Veteran time traveller, Rip Hunter (Arthur Darvill), recruits a band of heroes and villains with the goal of preventing the rise of immortal despot Vandal Savage (Casper Crump): Victor Garber and Franz Drameh’s Firestorm, Wentworth Miller’s Captain Cold, Ciara Renée and Falk Hentschel’s Hawkgirl and Hawkman, Caity Lotz’s White Canary, Brandon Routh’s The Atom and Dominic Purcell’s Heatwave. Legends of Tomorrow is their story. Is it one worth telling? We’ll talk about that after the spoiler break (there will be mild spoilers).
The Good (With Room to Improve)
Legends of Tomorrow looks great. The interior of Rip’s time-ship, the Waverider, is a wonderful balance between bright and dark futures (the Millennium Falcon and the USS Enterprise in one vessel, if you will). The CGI is top-notch, and there’s a lot of it. Nowhere does it sing quite as much as when it’s put to work creating landscape for establishing shots or to replace the background behind our heroes. War-torn London, Ancient Egypt, Future Kasnia, and more, really pop off the screen, and the visual effects for our heroes’ powers are seldom short of excellent.
The overarching story is… pretty good, actually. As you’d expect in a time travel show, there’s a chunk of paradox at work, but it’s not complicated for the sake of it (which these things often are) and the logic of both inception and resolution do hold up (which is something this year’s The Flash sometimes struggled with). But your enjoyment of it will likely come down to how much you enjoy character development rather than earth-shattering reveals. Yes, there are huge spanners thrown into Rip’s plan as the series continues, but they’re far less interesting than the dynamic between the Waverider’s crew, which means that individual episodes live or die by the members of the crew they focus on.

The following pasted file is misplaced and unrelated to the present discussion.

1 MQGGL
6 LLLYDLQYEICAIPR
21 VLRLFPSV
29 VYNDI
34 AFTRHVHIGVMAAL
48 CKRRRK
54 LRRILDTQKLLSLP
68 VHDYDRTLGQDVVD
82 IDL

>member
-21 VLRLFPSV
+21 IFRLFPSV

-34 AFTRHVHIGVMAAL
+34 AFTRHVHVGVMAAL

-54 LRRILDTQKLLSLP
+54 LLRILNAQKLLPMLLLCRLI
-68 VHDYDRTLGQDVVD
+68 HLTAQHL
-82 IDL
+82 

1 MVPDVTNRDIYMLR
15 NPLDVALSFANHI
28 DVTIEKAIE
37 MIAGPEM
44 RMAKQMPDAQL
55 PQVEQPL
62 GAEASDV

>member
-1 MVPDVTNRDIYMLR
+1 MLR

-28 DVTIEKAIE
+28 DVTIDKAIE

Darvill’s Rip Hunter is solid, if a little too influenced by Doctor Who’s David Tennant in dress, manner and mannerisms. I can’t say I ever really warmed to him, but I’m not sure I was supposed to. Everyone on the Waverider is on a journey to become legend, and that applies to Rip just as much as anyone else. Darvill certainly brings plenty of energy to the role, which is a nice change to the leads of the CW’s other superhero shows (has anyone noticed just how still Grant Gustin is, for someone who’s the Fastest Man Alive?).